A modicum of justice was delivered in Minneapolis in the record breaking decision by the Hennepin County prosecutor’s office, to indict a police officer for killing someone in the line of duty. Unfortunately, it seems like the right thing was done, for the wrong reasons.
Predictably, the Big business press will chew on this, while adding to its bottom line. Did this decision have anything to do with race?, they will ask. Of course it had something to do with race, this is a racist society!
Only those who are willfully blind, or deeply dishonest could overlook the racial overtones of the case. A Black, Somali, Muslim, killed a blonde haired, White, Australian woman. We have advanced somewhat in American society because in the bad old days, many Black folks would have had to pay for the crime. But today only the perpetrator is punished: as it should be.
Nevertheless, no amount of past wrongs by Whites against Blacks, can justify a wrong. If indeed Mohammad Noor shot and killed Justine Damond, he was wrong, period. There is no justification for the wrongful taking of a life. Consequently, it is right that he be prosecuted to the fullest extent of the law.
However, it is important to say “IF” in this case, because nobody really knows what happened on the night Justine was killed. The only witnesses were Damond, Minneapolis police officer Noor and his partner Matthew Harrity. And yes in racist, sexist, homophobic, xenophobic, Islamaphobic America anything is possible, the truth is not this system’s strong suit.
No doubt Noor was overcharged, manslaughter is one thing but, third degree murder is a reach. The standard under that charge declares that he was “evincing a depraved mind, without regard for human life…”
Depravity is more representative of the system that charged him. The dictionary defines depraved as “corrupt, evil, or immoral.” Of course the system is corrupt, it is why it can almost never do the right thing, because it has to cover for its internal corruption and contradictions.
And only a depraved system could find a way to get two for one out of this tragedy.
By indicting Noor, the system gets to further divide us. Some Black folks and Somali have tried to say that the decision to indict Noor was indeed done because of his race “only.” Others have decided to imitate the worst of the most rabid White racists and tried to absolve Noor, by placing the blame on the victim, as if it is okay for one human being to shoot another, without good cause.
Defenders of the prosecutor’s office likely will say, ‘we can’t win’ as some people’s response to the indictment will surely be, ‘well of course they indicted a Black man for killing a White woman.’
But the prosecutor’s office could have prevented the second guessing, if they would simply do the right thing in every case and not act in such a biased and “depraved” manner most of the time.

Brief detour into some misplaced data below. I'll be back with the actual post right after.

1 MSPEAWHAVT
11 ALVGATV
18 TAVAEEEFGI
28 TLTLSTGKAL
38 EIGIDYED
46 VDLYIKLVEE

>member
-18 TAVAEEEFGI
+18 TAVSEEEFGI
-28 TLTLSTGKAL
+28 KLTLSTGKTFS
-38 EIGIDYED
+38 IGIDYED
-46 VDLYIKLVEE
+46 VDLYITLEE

And the cheerleading that the decision has brought, should be tempered by the fact that no charges were brought against Minneapolis cops in a more recent shooting, in which they shot a young Black boy, Marcus Fischer who was attempting to kill himself. The head of the Minneapolis police federation, foolishly and ridiculously tried to convince the public, that his fellow cops shot the boy “to save him.”
Cheerleading should also be tempered by the fact that prosecutor Michael Freeman has steadfastly refused to prosecute cops for killing unarmed Black men. Worse yet, after he failed to indict the cops who cold bloodedly killed unarmed Jamar Clark in 2016, he didn’t just render a decision, but he took time to brow beat Black folks and disparage leaders of the community, who disagreed with his “spin” of the events that lead to Clark’s death.
Freeman said at his press conference announcing the decision to charge Noor with manslaughter and third degree murder, “I think what we’re saying in this charge is that Officer Noor did not act reasonably, did not act objectively and abused his authority to use deadly force.”
Based on the rationale for indicting Noor, all the cases involving police killing should be re-opened and re- examined. In every instance in which Minneapolis cops killed someone, whether it was Tycel Nelson, Smalley and Wiese, Fong Lee, Terrence Franklin and Jamar Clark, the cops acted un- reasonably, un- objectively and abused their authority in deciding to use deadly force.
Just as in this case, in the vast majority of the cases in which cops have killed folks, there has been no real justifiable reason for it. In fact in most of these cases, like the most recent cop killing of Stephon Clark in Sacramento, there was never any real threat to the officials doing the killing.
Ironically, finding reason and cause to indict Noor, opens the door to more scrutiny for the power structure, (which is why they work so hard to keep cops out of the system for their wrong doing). The Minneapolis power structure can avoid all the second guessing, by simply doing the right thing, even re-opening past cases in which police have killed residents, using the newly introduced prosecutorial standards as a guide for prosecution.
Justice then peace